Judge tosses counties’ lawsuit pressing for more state funding for public defenders

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A Thurston County judge has dismissed a legal challenge to Washington’s system of covering the cost of counsel for criminal defendants who can’t afford an attorney.

The Washington State Association of Counties and three counties – Lincoln, Pacific and Yakima – sued the state last fall, alleging inadequate state funding leaves counties unable to provide constitutionally adequate defense services for indigent individuals.

But Thurston County Superior Court Judge Allyson Zipp dismissed the lawsuit March 22, agreeing with state attorneys that the counties lacked standing to sue. She ruled from the bench and is expected to issue a written order in the coming days.

While acknowledging serious challenges facing the public defense system, she said only individual indigent criminal defendants, not counties can assert claims.

The right to sue “rests with the individuals whose rights are purportedly being violated and those individuals are best positioned to establish how those rights are being violated and to advocate for the remedy to address those alleged violations,” according to the proposed order Zipp is expected to sign. She read portions from the bench.

Attorney General Bob Ferguson did not comment on the outcome. “Public defenders play a critical role in our justice system,” he said in a statement. “I respect and support the important work they do.”

Once Zipp issues a signed order, the counties will have 30 days to file an appeal.

Revising the complaint and refiling is also an option, said Eric Johnson, executive director of the state association of counties.

Or they could look to 2025 to press lawmakers and the next governor for more funding.

Counties received no boost in aid in the supplemental budget passed this last session.

There is $1 million for various statewide efforts to increase the ranks of public defenders, including encouraging recent law school graduates or law students who are eligible to practice as legal interns to work in rural areas where the lack of counsel is most pronounced.

“They left out a lot of extra zeros to fix their benign neglect of their constitutional responsibility,” Johnson said.

How it works

The U.S. Constitution and the Washington state Constitution guarantee court-appointed counsel for indigent defendants facing criminal prosecutions.

In Washington, the state picks up the tab for civil commitment actions where people are sent to psychiatric hospitals, representing parents in cases involving child custody, and handling appeals of indigent defendants, according to the suit.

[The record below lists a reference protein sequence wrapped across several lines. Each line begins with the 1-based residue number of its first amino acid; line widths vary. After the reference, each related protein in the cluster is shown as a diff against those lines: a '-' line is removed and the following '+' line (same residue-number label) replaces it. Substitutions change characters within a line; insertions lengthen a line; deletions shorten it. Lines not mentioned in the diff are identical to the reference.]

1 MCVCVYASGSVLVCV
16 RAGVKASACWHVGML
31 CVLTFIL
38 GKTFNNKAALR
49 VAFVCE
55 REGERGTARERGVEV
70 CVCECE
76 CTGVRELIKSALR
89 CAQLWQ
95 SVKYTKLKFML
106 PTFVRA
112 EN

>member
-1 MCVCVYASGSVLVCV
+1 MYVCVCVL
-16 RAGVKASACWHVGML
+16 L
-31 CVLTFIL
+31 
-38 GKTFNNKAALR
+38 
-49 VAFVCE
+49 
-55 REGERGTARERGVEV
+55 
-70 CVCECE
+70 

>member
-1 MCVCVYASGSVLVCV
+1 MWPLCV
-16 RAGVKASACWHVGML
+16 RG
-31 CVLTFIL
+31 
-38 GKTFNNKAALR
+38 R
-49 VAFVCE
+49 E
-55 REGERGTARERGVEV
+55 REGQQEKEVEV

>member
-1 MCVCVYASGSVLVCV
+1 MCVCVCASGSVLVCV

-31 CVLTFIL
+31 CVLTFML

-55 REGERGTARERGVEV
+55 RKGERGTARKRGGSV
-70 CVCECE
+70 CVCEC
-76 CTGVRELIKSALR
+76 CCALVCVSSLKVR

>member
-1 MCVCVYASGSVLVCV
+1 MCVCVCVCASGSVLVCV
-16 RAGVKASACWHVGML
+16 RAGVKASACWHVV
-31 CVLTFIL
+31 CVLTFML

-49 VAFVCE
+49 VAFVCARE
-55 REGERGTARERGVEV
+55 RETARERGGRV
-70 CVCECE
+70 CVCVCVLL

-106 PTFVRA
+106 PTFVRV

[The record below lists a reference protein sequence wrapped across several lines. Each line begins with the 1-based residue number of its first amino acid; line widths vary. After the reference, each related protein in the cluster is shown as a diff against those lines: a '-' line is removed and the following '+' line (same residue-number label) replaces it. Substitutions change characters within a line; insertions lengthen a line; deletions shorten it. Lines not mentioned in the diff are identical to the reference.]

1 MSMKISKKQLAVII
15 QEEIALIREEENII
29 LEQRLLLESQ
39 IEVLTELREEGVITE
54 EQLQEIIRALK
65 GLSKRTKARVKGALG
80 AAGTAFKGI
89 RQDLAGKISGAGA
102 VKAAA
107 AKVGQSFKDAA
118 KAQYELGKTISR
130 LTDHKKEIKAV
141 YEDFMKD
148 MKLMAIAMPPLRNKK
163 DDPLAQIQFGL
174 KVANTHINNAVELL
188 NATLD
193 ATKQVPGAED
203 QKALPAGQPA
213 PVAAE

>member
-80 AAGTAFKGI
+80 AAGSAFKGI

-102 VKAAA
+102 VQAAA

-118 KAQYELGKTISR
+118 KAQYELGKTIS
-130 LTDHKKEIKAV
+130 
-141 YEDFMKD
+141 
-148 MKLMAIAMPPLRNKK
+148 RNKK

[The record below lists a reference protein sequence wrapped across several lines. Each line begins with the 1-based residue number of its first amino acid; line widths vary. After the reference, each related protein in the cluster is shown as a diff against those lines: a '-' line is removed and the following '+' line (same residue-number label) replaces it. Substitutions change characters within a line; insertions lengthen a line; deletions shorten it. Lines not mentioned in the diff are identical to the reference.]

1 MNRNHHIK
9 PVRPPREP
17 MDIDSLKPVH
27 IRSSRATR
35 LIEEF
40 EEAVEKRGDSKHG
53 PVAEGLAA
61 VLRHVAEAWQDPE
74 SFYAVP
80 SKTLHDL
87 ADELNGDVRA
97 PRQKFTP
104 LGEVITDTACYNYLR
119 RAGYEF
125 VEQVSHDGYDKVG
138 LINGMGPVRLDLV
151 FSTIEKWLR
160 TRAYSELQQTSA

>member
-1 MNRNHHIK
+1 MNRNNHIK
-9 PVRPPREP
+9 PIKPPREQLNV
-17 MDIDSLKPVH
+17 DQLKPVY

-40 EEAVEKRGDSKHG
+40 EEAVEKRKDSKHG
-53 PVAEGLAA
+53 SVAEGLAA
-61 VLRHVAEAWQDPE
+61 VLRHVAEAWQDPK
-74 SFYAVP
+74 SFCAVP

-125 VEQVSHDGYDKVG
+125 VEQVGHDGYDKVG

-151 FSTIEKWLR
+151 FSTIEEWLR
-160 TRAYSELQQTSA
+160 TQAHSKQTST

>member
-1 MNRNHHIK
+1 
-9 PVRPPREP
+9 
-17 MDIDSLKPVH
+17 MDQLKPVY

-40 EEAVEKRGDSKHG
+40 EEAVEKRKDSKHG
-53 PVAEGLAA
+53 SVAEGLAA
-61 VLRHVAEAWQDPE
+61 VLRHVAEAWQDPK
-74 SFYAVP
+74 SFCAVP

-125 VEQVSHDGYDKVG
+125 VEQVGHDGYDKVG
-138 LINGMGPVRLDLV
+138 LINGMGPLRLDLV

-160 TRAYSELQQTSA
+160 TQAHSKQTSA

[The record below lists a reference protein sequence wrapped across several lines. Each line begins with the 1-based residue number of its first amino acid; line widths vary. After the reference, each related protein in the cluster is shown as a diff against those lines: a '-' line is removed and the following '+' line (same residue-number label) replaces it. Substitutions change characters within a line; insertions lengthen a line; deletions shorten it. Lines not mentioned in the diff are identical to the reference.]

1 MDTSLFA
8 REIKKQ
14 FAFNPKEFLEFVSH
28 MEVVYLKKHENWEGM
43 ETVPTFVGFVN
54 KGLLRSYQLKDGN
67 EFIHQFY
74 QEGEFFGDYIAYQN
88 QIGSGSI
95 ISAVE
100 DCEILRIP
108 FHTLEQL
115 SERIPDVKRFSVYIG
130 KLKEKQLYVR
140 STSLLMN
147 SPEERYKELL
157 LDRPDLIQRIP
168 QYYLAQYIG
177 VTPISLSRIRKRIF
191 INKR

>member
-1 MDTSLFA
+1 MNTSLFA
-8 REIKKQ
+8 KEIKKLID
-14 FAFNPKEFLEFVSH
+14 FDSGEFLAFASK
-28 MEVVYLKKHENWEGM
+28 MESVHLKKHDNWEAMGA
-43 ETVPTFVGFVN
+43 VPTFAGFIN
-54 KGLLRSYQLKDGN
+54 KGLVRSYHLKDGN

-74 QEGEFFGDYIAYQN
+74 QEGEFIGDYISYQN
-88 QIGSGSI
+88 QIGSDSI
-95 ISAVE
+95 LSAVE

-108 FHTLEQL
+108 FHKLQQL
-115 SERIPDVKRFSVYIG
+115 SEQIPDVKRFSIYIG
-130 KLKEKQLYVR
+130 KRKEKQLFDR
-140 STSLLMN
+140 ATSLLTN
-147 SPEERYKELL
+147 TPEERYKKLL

Counties are left to cover legal defense costs for poor defendants in criminal prosecutions. It’s eating up larger chunks of local government budgets as cases multiply, and get more complex and time-consuming.

Too many cases, too few lawyers and too little funding imperil the ability of local governments to provide timely, equitable and effective counsel to every person unable to afford a lawyer, the counties contend.

Not a new fight

The ACLU is familiar with this debate and has challenged the shortcomings in the delivery of public defense services in Idaho, Nevada, Missouri and other states.

Washington too. A 2011 against the cities of Mount Vernon and Burlington ended with a federal judge ruling against the cities, leading them to beef up funding of legal services.

Another case, Davison v. State of Washington, centered on the constitutional adequacy of services to juvenile offenders in Grays Harbor County. The case reached the Washington state Supreme Court where justices acknowledged the overwhelmed system though they did not find the state responsible in the specific case.

ACLU Washington isn’t taking sides in the counties’ legal fight with the state. Its focus, the group’s attorneys said, is assuring the system operates in a manner that ensures individuals can defend themselves in a thorough and effective way.

“It is not about whether the state pays or the county pays,” said ACLU staff attorney David Montes. “If you’re prosecuting people you have to assure they have adequate counsel. It doesn’t matter who pays.”

by Jerry Cornfield, Washington State Standard

Washington State Standard is part of States Newsroom, a nonprofit news network supported by grants and a coalition of donors as a 501c(3) public charity. Washington State Standard maintains editorial independence. Contact Editor Bill Lucia for questions: info@washingtonstatestandard.com. Follow Washington State Standard on Facebook and Twitter.

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